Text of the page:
hygge: fire, cocoa, and slippersThe Danes have been developing hygge since the 18th century when the word first appeared. It is thought that it may have come from the Norwegian word hugga which means, “to comfort” and where the English word “hug” is derived from. This concept of coziness and self-kindness envelopes their way of life. Perhaps it’s no coincidence that they consistently rank as one of the happiest countries in the world.

What’s important is that hygge isn’t a new set of rules to add to your life. It’s really about giving yourself a break. So to start, put the phone down and slow down for a second. A huge part of hygge is not just being present but appreciating and living in the moment. Enjoy a cup of coffee with friends or a co-worker. Have a slice of cake or that piece of chocolate. Drink tea while reading a book in a comforting corner. A hygge life is about little indulgences that let you escape from the busy day or stress, not bingeing or being gluttonous. Balance.

hygge: pools of light and plants

While indulging in that extra sweet or taking comfort in curling up makes hygge seem like an indoor activity it works outside as well. The Scandinavian countries experience a lot of darkness during the winter months and the weather isn’t always pleasant but that doesn’t stop them from getting outside or exercising. They don’t believe in bad weather, just unsuitable clothes. Partaking in outdoor activities that you enjoy is also hygge, especially if you do it with friends or family. Walk the dog, play games while waiting for the barbecue, enjoy a picnic. At this point I’m sure you’ve noticed the trend, almost anything can be hyggelig and it isn’t confined to a particular definition. You can enjoy it indoors or outdoors and it is all year round.

Meik Wiking, author of The Little Book of Hygge and the CEO at The Happiness Research Institute, sums it all up really well in this VICE Interview:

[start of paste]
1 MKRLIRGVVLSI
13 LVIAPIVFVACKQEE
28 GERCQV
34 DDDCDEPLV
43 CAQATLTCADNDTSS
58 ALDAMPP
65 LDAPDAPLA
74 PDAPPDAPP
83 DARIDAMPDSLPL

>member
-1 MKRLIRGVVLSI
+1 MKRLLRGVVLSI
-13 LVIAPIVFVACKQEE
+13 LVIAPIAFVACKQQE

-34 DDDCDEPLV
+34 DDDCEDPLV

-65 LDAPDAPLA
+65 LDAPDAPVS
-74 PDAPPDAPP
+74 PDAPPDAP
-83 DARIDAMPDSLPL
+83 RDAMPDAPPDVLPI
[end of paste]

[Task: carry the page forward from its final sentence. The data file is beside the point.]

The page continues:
The art of coziness that is hygge has been gaining popularity in the last few years around the world. In 2016 it was the U.K.’s second most popular word (after Brexit) and that was just the beginning of its momentum. There are Pinterest boards beyond Pinterest boards about hygge and dozens of articles like this one talking about its spectacular ability to help you find happiness. But it’s important to remember that hygge is about how things make you feel not the actual things. It isn’t about spending lots of money to buy a concept of coziness. In fact, spending lots of money isn’t hygge at all. The saying, “home is where the heart is” is related to a similar essence; “coziness is when you feel comforted” could be something to keep in mind as you create your hygge journey.

What makes you happy? How can you incorporate self-kindness into your life? What is cozy to you?

Discover your hygge.


New Website Launch


It’s a new year and we thought we’d start it off with a new site. We are proud to announce the launch of our new website. It has all the same great information as our old one; click around to learn more about our services. 

If you have any questions or wish to learn more about anything please do not hesitate to call us at 703.313.9111 or email us at

Cheers to an amazing 2018 from all of us to you!

~The Integrated Neurology Services Team

Don’t Be A Grinch. Get Some Sleep!

sleep to keep stress at bay for the holidays

It’s no mystery that sleep (rather, lack of) and stress can go hand in hand. Being overstressed keeps you awake at night and leads to unrestful sleep, while being sleep deprived causes things to stress you out easier and less able to handle the tasks of the day, inevitably becoming a cranky person. It’s a vicious cycle to be in. The holidays, full of cheer and merriment, are no stranger to stress either. Between holiday parties, pageants, gift buying, family visits, and who knows what else is on that to-do list how is anyone supposed to actually find time to rest? Here are a few tips to help guide your way to a fun and well-rested holiday.

Stay organized

Even if you don’t usually keep a calendar, agenda, or task list, do it for this time of year. Print out a calendar, draw your own, or fire up that calendar app and write down every event, task, and person you want to see, or thing you want to do. Staying on top of your daily and holiday to-dos will keep you from getting blindsided by anything and help you to not procrastinate on tasks. Get your shopping done, clean the house, wrap the gifts, and when you get to have some fun you won’t have to be worried about ‘the next thing’. The last thing anyone wants is for everything to snowball into an overwhelming mess preventing you from enjoying your time with friends and family.